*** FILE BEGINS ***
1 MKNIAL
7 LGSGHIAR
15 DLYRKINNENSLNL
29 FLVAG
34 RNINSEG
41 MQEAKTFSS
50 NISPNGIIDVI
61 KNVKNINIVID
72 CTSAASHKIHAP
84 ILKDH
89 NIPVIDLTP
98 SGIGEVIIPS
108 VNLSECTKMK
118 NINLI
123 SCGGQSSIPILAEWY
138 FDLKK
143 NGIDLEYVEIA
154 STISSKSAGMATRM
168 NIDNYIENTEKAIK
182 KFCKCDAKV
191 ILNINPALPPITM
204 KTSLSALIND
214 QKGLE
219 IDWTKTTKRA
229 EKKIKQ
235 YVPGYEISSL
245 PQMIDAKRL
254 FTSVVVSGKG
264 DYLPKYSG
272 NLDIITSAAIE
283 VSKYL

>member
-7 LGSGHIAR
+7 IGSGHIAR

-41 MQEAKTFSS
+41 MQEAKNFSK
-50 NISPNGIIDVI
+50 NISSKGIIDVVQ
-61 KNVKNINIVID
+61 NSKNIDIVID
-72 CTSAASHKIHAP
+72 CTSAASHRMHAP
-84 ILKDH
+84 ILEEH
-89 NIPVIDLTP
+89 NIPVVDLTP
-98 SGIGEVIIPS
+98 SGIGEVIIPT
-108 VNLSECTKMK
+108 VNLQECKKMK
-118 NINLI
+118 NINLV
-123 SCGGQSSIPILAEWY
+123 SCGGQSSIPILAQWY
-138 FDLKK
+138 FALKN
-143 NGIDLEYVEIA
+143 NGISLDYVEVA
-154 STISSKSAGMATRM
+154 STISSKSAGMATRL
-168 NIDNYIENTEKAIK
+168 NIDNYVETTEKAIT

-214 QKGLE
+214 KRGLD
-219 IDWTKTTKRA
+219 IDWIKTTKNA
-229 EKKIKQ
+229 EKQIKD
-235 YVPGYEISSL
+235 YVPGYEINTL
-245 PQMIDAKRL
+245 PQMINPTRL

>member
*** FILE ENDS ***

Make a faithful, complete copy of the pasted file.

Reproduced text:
1 MKNIAL
7 LGSGHIAR
15 DLYRKINNENSLNL
29 FLVAG
34 RNINSEG
41 MQEAKTFSS
50 NISPNGIIDVI
61 KNVKNINIVID
72 CTSAASHKIHAP
84 ILKDH
89 NIPVIDLTP
98 SGIGEVIIPS
108 VNLSECTKMK
118 NINLI
123 SCGGQSSIPILAEWY
138 FDLKK
143 NGIDLEYVEIA
154 STISSKSAGMATRM
168 NIDNYIENTEKAIK
182 KFCKCDAKV
191 ILNINPALPPITM
204 KTSLSALIND
214 QKGLE
219 IDWTKTTKRA
229 EKKIKQ
235 YVPGYEISSL
245 PQMIDAKRL
254 FTSVVVSGKG
264 DYLPKYSG
272 NLDIITSAAIE
283 VSKYL

>member
-7 LGSGHIAR
+7 IGSGHIAR

-41 MQEAKTFSS
+41 MQEAKNFSK
-50 NISPNGIIDVI
+50 NISSKGIIDVVQ
-61 KNVKNINIVID
+61 NSKNIDIVID
-72 CTSAASHKIHAP
+72 CTSAASHRMHAP
-84 ILKDH
+84 ILEEH
-89 NIPVIDLTP
+89 NIPVVDLTP
-98 SGIGEVIIPS
+98 SGIGEVIIPT
-108 VNLSECTKMK
+108 VNLQECKKMK
-118 NINLI
+118 NINLV
-123 SCGGQSSIPILAEWY
+123 SCGGQSSIPILAQWY
-138 FDLKK
+138 FALKN
-143 NGIDLEYVEIA
+143 NGISLDYVEVA
-154 STISSKSAGMATRM
+154 STISSKSAGMATRL
-168 NIDNYIENTEKAIK
+168 NIDNYVETTEKAIT

-214 QKGLE
+214 KRGLD
-219 IDWTKTTKRA
+219 IDWIKTTKNA
-229 EKKIKQ
+229 EKQIKD
-235 YVPGYEISSL
+235 YVPGYEINTL
-245 PQMIDAKRL
+245 PQMINPTRL

>member